A not-so-green energy transition?
As climate change accelerates in intensity and scale every year, states around the world have been attempting to lower carbon emissions to meet the Paris Agreement pledges. In recent years, the shift from fossil fuels to renewable energy sources has been chugging along slowly but steadily. In 2018, renewables made up 26.2% of total energy production, which is expected to rise drastically over the next decades.
Low-carbon transitions are often seen as a positive phenomenon since they supposedly reduce carbon emissions. And yet, they are not as environmentally benign as assumed. Indeed, wind power turbines and solar panels, along with other clean energy sources, utilize natural energy flows that are provided in infinite amounts without incurring carbon emissions. Installing these new infrastructures at a large scale, however, will require vast amounts of non-renewable resources such as minerals and metals.
As a result, various hidden environmental costs are incurred at different stages of the transition to renewables. The material demands of a transition towards a low-carbon energy system are immense, implicating an increasing need for imports of many different raw materials over the next decades. There is also evidence that low-carbon transitions can in fact create new socio-economic injustices and vulnerabilities, threatening to worsen pre-existing structural drivers of injustice and inequality in energy markets and the wider economy.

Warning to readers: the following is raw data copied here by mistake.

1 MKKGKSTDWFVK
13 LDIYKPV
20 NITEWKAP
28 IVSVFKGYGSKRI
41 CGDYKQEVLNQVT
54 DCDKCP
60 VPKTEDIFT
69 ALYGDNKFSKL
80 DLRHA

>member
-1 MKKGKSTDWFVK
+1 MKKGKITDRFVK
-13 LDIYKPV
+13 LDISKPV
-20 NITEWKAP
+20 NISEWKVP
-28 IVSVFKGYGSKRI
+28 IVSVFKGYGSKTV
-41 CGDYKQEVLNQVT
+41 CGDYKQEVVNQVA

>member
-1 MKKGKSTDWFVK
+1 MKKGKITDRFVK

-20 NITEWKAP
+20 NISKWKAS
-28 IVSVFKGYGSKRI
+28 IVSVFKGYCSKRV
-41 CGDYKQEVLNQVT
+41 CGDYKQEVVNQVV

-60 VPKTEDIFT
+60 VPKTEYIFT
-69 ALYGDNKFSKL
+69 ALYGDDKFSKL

Lithium salt mines
At the centre of the offsetting of carbon emissions discussion lies the future of sustainable transportation. Leading the move away from internal combustion engines are electric vehicles powered by lithium-ion batteries. These batteries have become indispensable for our daily lives as they are used for laptops, phones, and many other electronic devices we depend on. They are also needed for the world’s transition to clean energy. For instance, batteries are used as storage systems for solar energy. All these batteries, however, require something that is not renewable at all: lithium. Consequently, demand for lithium is increasing exponentially and even doubled in price in 2018. The environmental impact of finding this mineral could become a very serious issue.
In South America, the Lithium Triangle, which overlaps in parts of Argentina, Bolivia and Chile, holds more than half of the world’s supply of lithium beneath its salt flats. This area, however, is one of the world’s driest areas, which constitutes a major issue since immense quantities of water (around 500,000 gallons per tonne of lithium) are required to extract lithium and pump the salty, mineral-rich brine to the surface. In Chile, mining activities have already consumed 65% of Salar de Atacama’s water supply, a region where some communities already had trouble getting access to water. Consequently, this has negatively affected the livelihoods of local farmers that grow quinoa and herd llamas.